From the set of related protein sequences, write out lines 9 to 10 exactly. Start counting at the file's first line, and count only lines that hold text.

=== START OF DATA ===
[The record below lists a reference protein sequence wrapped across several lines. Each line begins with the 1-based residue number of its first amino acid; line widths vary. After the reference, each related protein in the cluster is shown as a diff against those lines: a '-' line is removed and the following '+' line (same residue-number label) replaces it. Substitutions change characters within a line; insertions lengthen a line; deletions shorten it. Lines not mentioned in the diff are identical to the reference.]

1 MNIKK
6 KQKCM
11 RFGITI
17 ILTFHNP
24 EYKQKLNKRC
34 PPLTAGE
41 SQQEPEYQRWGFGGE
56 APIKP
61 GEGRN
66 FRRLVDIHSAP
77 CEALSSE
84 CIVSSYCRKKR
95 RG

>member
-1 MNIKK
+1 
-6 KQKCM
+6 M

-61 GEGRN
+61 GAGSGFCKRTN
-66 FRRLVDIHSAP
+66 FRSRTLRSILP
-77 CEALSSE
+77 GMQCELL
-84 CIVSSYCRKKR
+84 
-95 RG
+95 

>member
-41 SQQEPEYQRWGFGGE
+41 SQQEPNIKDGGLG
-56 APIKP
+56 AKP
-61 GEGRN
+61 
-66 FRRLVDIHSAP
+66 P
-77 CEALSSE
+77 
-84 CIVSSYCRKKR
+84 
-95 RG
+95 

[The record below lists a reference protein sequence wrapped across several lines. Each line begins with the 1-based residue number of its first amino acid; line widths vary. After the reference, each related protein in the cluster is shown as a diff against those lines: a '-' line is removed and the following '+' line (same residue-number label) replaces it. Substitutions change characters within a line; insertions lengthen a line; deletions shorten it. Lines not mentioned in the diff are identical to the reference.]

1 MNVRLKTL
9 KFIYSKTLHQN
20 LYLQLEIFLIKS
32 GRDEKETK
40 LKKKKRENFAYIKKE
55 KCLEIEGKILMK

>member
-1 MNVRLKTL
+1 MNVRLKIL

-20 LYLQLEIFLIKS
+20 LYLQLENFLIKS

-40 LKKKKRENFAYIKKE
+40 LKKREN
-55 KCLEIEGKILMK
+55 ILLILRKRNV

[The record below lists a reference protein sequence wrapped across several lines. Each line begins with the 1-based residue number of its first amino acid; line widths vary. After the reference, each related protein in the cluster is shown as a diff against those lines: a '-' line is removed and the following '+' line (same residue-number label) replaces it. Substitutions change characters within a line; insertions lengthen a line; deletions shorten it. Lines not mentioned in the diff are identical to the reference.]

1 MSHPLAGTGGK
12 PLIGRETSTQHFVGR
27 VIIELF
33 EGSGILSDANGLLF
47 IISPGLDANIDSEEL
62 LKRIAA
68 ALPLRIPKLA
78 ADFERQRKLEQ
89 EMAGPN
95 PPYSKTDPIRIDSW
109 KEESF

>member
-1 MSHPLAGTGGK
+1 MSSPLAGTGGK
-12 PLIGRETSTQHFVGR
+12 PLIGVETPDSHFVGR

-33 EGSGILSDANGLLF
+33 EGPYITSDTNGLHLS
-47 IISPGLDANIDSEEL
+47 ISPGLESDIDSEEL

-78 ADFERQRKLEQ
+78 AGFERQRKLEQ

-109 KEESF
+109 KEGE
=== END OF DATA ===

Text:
56 APIKP
61 GEGRN